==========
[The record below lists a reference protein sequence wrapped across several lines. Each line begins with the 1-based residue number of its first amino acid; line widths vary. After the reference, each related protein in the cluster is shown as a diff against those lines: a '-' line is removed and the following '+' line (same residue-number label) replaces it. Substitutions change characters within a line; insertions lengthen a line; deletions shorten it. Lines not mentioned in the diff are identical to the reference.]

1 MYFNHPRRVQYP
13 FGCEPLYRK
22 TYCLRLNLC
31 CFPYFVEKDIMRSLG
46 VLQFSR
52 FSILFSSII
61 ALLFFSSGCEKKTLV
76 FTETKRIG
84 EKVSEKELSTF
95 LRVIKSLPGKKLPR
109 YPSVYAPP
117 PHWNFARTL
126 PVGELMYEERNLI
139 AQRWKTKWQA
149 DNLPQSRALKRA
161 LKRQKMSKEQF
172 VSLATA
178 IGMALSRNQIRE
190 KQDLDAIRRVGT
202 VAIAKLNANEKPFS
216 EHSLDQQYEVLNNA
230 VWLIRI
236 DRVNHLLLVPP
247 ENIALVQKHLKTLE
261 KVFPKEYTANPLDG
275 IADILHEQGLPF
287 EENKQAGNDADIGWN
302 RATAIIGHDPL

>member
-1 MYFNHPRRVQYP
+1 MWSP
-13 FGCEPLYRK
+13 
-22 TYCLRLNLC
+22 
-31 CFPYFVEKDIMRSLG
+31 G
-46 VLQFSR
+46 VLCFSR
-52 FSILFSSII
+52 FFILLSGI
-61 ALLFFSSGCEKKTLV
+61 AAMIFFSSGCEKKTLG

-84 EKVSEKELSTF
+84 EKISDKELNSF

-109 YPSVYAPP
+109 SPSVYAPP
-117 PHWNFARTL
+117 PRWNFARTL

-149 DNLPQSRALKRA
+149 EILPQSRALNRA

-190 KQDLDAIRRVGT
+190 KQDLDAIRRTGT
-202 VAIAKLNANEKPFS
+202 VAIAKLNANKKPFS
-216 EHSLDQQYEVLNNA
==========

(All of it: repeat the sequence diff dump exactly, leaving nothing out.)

[The record below lists a reference protein sequence wrapped across several lines. Each line begins with the 1-based residue number of its first amino acid; line widths vary. After the reference, each related protein in the cluster is shown as a diff against those lines: a '-' line is removed and the following '+' line (same residue-number label) replaces it. Substitutions change characters within a line; insertions lengthen a line; deletions shorten it. Lines not mentioned in the diff are identical to the reference.]

1 MYFNHPRRVQYP
13 FGCEPLYRK
22 TYCLRLNLC
31 CFPYFVEKDIMRSLG
46 VLQFSR
52 FSILFSSII
61 ALLFFSSGCEKKTLV
76 FTETKRIG
84 EKVSEKELSTF
95 LRVIKSLPGKKLPR
109 YPSVYAPP
117 PHWNFARTL
126 PVGELMYEERNLI
139 AQRWKTKWQA
149 DNLPQSRALKRA
161 LKRQKMSKEQF
172 VSLATA
178 IGMALSRNQIRE
190 KQDLDAIRRVGT
202 VAIAKLNANEKPFS
216 EHSLDQQYEVLNNA
230 VWLIRI
236 DRVNHLLLVPP
247 ENIALVQKHLKTLE
261 KVFPKEYTANPLDG
275 IADILHEQGLPF
287 EENKQAGNDADIGWN
302 RATAIIGHDPL

>member
-1 MYFNHPRRVQYP
+1 MWSP
-13 FGCEPLYRK
+13 
-22 TYCLRLNLC
+22 
-31 CFPYFVEKDIMRSLG
+31 G
-46 VLQFSR
+46 VLCFSR
-52 FSILFSSII
+52 FFILLSGI
-61 ALLFFSSGCEKKTLV
+61 AAMIFFSSGCEKKTLG

-84 EKVSEKELSTF
+84 EKISDKELNSF

-109 YPSVYAPP
+109 SPSVYAPP
-117 PHWNFARTL
+117 PRWNFARTL

-149 DNLPQSRALKRA
+149 EILPQSRALNRA

-190 KQDLDAIRRVGT
+190 KQDLDAIRRTGT
-202 VAIAKLNANEKPFS
+202 VAIAKLNANKKPFS
-216 EHSLDQQYEVLNNA